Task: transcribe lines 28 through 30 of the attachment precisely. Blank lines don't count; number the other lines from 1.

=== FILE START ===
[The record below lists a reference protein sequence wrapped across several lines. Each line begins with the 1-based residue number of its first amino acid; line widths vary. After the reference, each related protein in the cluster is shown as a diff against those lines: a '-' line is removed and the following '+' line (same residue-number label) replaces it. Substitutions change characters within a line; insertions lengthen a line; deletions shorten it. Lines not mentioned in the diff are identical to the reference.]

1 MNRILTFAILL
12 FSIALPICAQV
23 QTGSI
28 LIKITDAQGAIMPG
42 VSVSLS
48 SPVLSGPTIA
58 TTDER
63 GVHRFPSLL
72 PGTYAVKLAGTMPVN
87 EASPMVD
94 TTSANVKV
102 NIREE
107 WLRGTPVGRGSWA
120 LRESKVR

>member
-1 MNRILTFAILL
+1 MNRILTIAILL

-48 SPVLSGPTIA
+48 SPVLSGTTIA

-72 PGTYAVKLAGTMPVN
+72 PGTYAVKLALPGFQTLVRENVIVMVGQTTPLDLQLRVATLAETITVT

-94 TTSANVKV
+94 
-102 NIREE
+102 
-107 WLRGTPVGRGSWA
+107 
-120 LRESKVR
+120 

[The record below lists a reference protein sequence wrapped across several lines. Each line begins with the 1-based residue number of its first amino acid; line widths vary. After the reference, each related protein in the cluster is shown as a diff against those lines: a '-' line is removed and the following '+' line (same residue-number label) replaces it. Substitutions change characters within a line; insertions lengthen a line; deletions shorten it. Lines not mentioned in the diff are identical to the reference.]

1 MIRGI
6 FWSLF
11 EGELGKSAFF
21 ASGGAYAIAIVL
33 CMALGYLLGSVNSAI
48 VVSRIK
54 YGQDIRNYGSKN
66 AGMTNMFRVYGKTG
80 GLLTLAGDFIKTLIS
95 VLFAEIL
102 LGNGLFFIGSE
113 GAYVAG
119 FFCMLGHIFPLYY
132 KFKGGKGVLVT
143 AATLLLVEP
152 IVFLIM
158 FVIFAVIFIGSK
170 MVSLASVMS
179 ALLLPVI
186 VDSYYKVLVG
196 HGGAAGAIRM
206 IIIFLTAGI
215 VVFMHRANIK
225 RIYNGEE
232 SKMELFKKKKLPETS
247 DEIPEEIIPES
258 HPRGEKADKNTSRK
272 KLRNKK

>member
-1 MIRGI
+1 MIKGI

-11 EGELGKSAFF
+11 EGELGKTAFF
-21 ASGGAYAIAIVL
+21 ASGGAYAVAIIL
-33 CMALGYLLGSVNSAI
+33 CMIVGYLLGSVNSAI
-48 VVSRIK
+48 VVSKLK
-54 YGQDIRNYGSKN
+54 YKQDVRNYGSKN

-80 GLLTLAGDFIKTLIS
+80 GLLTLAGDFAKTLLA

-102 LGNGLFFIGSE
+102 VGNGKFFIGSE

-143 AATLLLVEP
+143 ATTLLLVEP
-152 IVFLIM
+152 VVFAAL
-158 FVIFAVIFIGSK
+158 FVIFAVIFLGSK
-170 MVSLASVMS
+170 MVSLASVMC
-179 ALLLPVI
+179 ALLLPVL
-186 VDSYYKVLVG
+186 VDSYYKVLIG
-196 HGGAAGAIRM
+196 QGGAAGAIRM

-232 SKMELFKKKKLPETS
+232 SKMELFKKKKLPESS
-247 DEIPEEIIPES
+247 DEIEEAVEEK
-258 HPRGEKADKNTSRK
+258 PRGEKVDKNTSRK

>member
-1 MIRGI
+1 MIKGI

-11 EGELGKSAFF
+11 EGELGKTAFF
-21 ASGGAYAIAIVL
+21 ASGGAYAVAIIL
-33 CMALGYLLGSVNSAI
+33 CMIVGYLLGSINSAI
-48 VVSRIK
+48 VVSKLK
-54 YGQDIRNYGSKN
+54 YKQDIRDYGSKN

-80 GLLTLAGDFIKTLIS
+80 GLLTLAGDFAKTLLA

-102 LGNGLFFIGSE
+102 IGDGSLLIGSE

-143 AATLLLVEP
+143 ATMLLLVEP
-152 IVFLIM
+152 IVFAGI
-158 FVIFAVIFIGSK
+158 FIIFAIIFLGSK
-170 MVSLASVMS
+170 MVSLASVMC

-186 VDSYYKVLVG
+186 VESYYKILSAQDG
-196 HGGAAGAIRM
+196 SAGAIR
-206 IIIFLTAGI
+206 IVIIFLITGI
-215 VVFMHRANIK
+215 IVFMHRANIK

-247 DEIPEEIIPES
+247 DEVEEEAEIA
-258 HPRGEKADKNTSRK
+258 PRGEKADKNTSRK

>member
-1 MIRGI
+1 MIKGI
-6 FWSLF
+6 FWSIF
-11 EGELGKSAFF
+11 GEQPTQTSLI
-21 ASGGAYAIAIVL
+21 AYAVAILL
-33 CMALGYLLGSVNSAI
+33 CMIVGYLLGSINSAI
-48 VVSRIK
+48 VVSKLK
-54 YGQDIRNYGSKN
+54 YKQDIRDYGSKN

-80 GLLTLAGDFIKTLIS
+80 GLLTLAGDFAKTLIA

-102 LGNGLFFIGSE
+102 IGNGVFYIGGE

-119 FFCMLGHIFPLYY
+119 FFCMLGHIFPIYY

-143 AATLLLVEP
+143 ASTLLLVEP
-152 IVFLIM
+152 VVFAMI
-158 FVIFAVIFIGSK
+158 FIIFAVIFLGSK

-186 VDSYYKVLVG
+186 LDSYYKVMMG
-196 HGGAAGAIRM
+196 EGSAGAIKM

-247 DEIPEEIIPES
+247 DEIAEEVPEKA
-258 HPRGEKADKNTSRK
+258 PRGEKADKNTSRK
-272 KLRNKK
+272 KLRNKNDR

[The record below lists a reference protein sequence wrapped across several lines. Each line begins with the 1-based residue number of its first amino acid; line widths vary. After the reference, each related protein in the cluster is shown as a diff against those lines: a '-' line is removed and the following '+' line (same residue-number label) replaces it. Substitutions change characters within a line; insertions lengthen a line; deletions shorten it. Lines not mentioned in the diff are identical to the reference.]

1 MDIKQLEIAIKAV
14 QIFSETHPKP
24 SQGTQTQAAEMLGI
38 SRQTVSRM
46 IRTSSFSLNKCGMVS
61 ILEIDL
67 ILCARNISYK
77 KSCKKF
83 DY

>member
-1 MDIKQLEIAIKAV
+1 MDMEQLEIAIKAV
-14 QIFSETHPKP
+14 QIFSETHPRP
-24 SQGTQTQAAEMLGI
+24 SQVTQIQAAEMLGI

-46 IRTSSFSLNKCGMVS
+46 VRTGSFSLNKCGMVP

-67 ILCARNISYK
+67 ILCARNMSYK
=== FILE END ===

+107 
-120 LRESKVR
+120 